US and Russia agree on ceasefire deal for Syria
WASHINGTON - After the death of more than 400,000 people and the displacement of millions of others in more than five years of war, an unprecedented deal between the United States and Russia offered new hope for Syria, even if some fear the accord might be another false dawn.
US Secretary of State John Kerry and Russian Foreign Minister Sergei Lavrov announced an agreement that foresees a ceasefire and the delivery of humanitarian aid over all of Syria, including the embattled city of Aleppo, starting September 12th. Speaking early September 10th after more than 12 hours of talks in Geneva, Kerry said the deal could be a “turning point” for the Syrian conflict.
The two sides also agreed on coordinated military operations against the Islamic State (ISIS) and Jabhat Fateh al-Sham, formerly known as al-Nusra Front, the Syrian affiliate of al-Qaeda. That new model of cooperation, which reports said was highly controversial within the US government, is to start once the ceasefire has held for a week.
The Syrian Air Force, blamed for numerous attacks on civilian targets, is to be banned from flying combat missions in rebel-held areas. Lavrov, whose government is Syria’s main international ally, said the government in Damascus was prepared to comply with that provision.
He said that despite continuing distrust between the United States and Russia, the accord could form the basis for renewed efforts to get the “political process” for Syria going. Kerry and Lavrov did not say what would happen if a militia or the Syrian Army violated the agreement.
UN Syria Envoy Staffan de Mistura welcomed the agreement as a “window of opportunity” but some experts voiced doubt about the deal because previous agreements to stop the fighting in Syria were ignored by groups and countries battling on the ground.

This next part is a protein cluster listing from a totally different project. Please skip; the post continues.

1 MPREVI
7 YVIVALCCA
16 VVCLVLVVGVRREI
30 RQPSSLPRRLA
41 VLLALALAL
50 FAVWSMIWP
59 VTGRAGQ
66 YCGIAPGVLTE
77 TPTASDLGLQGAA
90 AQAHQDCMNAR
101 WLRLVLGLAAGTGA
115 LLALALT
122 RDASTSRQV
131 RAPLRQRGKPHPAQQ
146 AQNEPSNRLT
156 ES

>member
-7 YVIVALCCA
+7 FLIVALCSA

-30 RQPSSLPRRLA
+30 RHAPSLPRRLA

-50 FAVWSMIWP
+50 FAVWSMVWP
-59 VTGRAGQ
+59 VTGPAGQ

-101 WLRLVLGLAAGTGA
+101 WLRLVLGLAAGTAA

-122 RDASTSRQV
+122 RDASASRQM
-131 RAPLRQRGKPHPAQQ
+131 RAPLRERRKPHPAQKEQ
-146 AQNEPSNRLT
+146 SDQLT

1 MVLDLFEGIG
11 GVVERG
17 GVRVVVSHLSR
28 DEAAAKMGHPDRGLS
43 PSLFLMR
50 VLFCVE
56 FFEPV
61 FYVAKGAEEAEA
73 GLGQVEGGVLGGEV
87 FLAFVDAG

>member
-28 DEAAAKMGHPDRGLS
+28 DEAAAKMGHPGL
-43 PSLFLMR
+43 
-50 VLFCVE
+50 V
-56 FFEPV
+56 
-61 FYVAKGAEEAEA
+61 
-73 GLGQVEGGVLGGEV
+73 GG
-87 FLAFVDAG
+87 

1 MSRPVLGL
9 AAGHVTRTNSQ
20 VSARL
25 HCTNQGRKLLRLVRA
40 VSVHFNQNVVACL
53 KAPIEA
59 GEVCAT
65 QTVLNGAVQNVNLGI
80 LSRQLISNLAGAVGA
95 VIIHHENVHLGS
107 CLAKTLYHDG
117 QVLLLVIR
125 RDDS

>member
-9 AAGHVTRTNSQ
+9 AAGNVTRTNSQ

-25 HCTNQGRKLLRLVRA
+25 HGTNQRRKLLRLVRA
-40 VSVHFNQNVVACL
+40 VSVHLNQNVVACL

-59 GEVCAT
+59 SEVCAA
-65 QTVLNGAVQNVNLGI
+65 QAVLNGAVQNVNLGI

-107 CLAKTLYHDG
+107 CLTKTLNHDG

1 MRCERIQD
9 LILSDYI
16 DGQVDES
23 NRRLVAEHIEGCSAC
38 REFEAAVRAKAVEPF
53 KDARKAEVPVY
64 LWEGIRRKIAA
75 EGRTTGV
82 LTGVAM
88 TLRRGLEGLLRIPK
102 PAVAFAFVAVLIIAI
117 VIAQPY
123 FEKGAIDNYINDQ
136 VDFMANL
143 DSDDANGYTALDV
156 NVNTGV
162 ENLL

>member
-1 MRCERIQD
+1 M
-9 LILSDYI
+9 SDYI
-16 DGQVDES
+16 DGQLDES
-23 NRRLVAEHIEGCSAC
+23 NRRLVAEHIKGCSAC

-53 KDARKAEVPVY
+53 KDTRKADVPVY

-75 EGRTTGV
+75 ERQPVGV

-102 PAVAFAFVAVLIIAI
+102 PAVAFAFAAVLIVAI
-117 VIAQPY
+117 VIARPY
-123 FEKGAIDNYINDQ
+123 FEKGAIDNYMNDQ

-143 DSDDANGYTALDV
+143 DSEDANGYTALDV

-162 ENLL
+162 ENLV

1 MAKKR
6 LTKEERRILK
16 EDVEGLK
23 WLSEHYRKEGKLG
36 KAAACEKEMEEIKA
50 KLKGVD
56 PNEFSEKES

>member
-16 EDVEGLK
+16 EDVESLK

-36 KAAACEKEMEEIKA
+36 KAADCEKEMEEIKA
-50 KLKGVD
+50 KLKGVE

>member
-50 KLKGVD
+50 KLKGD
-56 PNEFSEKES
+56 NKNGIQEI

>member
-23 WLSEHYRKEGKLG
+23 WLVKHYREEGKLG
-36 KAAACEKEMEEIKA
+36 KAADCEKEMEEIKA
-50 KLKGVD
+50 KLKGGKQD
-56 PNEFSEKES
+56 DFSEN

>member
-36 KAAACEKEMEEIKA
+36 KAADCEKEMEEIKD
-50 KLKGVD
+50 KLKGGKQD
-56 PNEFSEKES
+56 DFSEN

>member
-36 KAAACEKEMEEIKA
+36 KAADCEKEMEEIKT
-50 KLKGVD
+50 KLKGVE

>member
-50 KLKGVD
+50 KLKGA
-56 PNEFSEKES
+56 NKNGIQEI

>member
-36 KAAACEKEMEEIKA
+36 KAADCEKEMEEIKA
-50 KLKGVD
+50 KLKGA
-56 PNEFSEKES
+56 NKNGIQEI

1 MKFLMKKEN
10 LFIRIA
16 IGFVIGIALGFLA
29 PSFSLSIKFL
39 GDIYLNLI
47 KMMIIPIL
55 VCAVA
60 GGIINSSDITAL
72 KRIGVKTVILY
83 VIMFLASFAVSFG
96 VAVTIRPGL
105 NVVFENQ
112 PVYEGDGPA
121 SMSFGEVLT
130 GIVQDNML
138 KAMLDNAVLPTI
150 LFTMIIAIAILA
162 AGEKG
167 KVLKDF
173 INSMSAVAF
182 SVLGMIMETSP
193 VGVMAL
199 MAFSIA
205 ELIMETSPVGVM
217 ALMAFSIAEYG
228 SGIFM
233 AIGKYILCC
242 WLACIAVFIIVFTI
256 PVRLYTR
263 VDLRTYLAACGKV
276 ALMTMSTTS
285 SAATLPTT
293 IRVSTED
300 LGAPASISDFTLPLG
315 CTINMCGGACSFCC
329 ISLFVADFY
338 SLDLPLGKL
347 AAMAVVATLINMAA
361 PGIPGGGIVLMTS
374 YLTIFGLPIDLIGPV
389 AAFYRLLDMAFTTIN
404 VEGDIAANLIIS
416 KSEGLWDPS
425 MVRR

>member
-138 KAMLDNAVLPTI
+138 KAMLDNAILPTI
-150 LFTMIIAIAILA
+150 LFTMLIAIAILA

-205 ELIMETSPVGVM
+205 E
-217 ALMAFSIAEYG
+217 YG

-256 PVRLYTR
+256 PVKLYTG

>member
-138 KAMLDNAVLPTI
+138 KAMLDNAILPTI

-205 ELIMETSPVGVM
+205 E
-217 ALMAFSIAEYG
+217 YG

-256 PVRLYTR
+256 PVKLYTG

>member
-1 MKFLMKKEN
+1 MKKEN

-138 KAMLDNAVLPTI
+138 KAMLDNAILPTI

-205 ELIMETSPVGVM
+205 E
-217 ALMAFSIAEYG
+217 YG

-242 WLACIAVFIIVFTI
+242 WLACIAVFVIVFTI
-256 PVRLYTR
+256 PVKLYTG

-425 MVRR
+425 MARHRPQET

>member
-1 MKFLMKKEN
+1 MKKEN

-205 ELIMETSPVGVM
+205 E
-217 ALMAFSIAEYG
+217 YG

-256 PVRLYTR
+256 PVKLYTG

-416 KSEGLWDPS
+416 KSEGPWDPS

Charles Lister, an analyst at the Middle East Institute in Washington, said it would be difficult to separate Jabhat Fateh al-Sham fighters from other opposition forces that, according to Kerry, should distance themselves clearly from the group and ISIS.
Lister said armed groups in Syria would be reluctant to give up territory to move away from Jabhat Fateh al-Sham. “Many opposition figures see the US-Russia talks and whatever comes from them as a conspiracy against their long and hard-fought-for revolution,” Lister wrote on Facebook. “It will be hard to change this mindset.”
Another possible irritant is Turkey’s intervention in northern Syria, aimed at pushing back ISIS and Kurdish militants. Turkish President Recep Tayyip Erdogan has said his country was ready for a joint US-Turkish attack on the ISIS de facto capital of Raqqa. Only hours before Kerry and Lavrov announced their agreement, the US-led anti-ISIS-coalition said Washington was working with Turkey and the Syrian Kurds on a possible advance on Raqqa.
Earlier talks between US President Barack Obama and Russian leader Vladimir Putin failed to produce an agreement to end the fighting. A ceasefire brokered by Washington and Moscow in February had also been unable to stop the war.